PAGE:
- American Physical Society Sites
- Meetings & Events
- Policy & Advocacy
- Careers In Physics
- About APS
- Become a Member
The appearance of this article coincided with the recent renewed outbreak of hostilities between the Israelis and the Palestinians. We have had some private correspondence claiming that we acted irresponsibly in enticing our members into a dangerous situation. To clarify our position, APS News has interviewed Lerch, and we present some of his comments, based on his long experience in international scientific affairs.
AN: What was your intention in promoting these visits?
IL: The APS Executive Board and Council have among their constitutional responsibilities the dissemination of physics information for the health of the international physics enterprise. Insofar as this can be accomplished by promoting exchanges, we do.
AN: Wasn't it risky to advocate visits to the West Bank?
IL: We do not send colleagues into harms way. When a State Department advisory is issued we abide by it-as in the case of a canceled meeting in Colombia 2 years ago. I can assure you that no one will be encouraged to go to Ramallah in the near future nor will we ask APS members to risk their safety by traveling to Yemen or to any other part of the world where bullets and bombs have replaced civil discourse.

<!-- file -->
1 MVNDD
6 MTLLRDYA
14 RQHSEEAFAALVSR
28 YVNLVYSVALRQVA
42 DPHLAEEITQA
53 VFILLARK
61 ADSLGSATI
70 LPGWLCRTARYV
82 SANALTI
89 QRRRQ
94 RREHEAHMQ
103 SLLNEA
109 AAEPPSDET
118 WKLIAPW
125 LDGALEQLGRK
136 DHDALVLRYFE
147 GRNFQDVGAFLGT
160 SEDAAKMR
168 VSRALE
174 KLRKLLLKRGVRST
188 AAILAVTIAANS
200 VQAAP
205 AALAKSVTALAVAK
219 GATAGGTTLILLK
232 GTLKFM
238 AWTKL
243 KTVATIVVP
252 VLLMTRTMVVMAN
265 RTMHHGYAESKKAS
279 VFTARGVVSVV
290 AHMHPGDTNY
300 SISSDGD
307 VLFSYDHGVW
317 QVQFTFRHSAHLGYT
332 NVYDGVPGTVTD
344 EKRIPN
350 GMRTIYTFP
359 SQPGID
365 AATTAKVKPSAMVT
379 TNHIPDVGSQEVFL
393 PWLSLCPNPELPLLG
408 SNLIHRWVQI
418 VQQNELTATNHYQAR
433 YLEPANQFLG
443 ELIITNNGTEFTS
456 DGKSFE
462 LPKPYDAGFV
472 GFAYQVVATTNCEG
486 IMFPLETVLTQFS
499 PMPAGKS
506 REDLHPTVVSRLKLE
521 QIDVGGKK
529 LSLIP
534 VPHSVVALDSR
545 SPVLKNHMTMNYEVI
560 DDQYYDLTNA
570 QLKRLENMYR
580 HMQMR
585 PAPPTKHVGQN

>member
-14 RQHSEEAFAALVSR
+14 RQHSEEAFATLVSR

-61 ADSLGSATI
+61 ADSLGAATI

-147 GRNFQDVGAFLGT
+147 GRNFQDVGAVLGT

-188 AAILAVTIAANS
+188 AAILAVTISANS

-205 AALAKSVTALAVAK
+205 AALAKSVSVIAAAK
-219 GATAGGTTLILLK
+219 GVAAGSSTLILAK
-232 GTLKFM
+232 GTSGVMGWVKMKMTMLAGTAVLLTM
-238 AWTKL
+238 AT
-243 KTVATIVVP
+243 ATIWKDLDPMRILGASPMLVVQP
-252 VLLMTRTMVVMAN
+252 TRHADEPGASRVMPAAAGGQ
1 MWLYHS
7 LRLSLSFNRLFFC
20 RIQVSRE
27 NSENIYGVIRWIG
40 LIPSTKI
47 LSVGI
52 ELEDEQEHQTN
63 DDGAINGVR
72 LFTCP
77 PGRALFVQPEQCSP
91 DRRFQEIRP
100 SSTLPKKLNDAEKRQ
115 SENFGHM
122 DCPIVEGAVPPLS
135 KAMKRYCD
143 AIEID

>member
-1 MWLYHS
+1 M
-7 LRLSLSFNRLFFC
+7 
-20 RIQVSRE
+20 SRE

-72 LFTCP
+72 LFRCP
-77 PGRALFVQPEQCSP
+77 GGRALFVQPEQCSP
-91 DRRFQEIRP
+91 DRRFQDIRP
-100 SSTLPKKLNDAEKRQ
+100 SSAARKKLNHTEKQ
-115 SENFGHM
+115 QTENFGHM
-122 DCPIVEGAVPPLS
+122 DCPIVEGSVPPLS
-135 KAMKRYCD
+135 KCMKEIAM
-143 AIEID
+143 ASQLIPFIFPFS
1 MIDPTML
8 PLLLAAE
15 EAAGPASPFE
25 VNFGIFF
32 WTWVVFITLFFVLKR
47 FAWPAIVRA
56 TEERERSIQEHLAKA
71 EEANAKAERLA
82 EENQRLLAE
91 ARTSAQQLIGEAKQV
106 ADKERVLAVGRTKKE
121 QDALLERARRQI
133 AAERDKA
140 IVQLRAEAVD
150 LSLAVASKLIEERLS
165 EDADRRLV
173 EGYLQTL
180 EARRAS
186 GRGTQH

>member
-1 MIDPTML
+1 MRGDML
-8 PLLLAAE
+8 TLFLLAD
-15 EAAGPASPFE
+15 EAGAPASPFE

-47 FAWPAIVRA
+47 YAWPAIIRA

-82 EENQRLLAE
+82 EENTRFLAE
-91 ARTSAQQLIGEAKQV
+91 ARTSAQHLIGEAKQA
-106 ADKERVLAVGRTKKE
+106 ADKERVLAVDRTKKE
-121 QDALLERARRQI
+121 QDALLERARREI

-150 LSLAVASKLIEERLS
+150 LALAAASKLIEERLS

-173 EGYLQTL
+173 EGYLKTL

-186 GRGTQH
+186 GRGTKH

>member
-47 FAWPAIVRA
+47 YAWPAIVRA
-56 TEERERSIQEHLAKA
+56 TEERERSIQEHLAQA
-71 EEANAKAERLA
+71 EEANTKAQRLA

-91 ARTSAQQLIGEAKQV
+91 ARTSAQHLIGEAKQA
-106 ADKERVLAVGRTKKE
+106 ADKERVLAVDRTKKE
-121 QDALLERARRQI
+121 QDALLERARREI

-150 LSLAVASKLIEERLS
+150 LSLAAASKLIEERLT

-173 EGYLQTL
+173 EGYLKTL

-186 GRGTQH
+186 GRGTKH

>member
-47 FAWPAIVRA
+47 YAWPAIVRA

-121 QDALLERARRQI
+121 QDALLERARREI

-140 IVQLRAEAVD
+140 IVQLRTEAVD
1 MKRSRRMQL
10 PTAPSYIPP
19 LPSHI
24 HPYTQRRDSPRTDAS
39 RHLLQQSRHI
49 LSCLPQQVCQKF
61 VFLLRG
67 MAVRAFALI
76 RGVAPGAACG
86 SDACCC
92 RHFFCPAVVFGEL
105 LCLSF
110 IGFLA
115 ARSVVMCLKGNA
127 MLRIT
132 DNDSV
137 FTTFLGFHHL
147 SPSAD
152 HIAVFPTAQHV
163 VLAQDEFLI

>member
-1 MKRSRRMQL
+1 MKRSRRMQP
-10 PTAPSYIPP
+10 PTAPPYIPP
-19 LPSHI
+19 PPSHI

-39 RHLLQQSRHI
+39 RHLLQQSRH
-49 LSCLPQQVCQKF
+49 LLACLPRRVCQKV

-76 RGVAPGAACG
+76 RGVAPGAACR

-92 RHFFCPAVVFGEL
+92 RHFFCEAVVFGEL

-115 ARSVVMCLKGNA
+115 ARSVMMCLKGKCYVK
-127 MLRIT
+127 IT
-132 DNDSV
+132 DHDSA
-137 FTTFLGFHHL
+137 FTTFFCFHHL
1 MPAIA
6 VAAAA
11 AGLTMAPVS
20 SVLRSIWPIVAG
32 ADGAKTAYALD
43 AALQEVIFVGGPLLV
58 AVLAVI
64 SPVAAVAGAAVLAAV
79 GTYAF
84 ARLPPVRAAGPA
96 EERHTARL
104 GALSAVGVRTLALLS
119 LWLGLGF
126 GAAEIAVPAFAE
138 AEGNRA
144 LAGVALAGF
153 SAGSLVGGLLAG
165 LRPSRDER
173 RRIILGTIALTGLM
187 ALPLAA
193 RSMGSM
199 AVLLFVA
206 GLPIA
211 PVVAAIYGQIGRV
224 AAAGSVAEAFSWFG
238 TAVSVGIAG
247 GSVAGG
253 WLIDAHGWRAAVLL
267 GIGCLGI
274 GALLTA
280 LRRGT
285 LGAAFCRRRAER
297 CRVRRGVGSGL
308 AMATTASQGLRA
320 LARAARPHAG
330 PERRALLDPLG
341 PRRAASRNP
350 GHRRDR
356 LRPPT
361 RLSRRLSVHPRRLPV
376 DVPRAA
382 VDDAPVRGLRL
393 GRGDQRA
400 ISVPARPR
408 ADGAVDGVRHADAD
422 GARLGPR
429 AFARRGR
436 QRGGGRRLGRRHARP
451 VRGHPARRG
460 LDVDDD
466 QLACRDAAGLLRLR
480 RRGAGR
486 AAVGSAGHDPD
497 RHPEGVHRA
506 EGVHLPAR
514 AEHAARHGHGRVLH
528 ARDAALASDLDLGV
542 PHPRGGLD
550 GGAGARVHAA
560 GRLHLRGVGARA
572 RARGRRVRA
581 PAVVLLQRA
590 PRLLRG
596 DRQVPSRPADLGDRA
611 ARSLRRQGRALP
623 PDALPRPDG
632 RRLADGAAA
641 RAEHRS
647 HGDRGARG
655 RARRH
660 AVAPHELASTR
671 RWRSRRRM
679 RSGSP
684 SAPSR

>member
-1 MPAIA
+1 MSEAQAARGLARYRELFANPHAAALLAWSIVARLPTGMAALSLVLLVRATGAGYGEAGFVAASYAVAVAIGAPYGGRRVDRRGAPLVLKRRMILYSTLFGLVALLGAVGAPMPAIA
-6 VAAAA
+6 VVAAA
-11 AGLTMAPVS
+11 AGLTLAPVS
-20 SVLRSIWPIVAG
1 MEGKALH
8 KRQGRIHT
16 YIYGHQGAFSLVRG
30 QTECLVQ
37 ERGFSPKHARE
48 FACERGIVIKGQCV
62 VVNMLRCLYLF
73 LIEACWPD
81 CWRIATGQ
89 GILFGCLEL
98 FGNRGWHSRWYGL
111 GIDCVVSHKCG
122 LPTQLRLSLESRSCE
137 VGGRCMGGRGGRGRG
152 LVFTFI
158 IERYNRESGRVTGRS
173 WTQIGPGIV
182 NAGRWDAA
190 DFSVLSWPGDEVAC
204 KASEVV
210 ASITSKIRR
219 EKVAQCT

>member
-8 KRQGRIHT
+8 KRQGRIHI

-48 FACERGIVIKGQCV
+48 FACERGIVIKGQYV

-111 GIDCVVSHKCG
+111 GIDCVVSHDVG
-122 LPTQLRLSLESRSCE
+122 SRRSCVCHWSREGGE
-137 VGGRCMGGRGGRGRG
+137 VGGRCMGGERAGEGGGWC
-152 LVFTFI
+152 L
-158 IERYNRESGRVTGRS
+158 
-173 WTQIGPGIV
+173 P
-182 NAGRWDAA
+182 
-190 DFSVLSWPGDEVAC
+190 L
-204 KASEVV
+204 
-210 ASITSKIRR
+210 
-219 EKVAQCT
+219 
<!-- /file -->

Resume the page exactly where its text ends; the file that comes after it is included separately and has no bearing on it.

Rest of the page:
AN: Can APS members be confident that your advice in these matters will not get them into any dangerous situations?
IL: In this our record is pretty good. In my term as director of international programs, we have conducted more than 40 international meetings/workshops all over the world without the loss or injury of a single APS participant.
AN: How do you feel about the recent violence in the Middle East?
IL: On a personal note, the tragic events in and around Israel and the gulf are cause for reflection and mourning-not for the attempt to make debating points.
AN: Thank you, Dr. Lerch.
©1995 - 2018, AMERICAN PHYSICAL SOCIETY
APS encourages the redistribution of the materials included in this newspaper provided that attribution to the source is noted and the materials are not truncated or changed.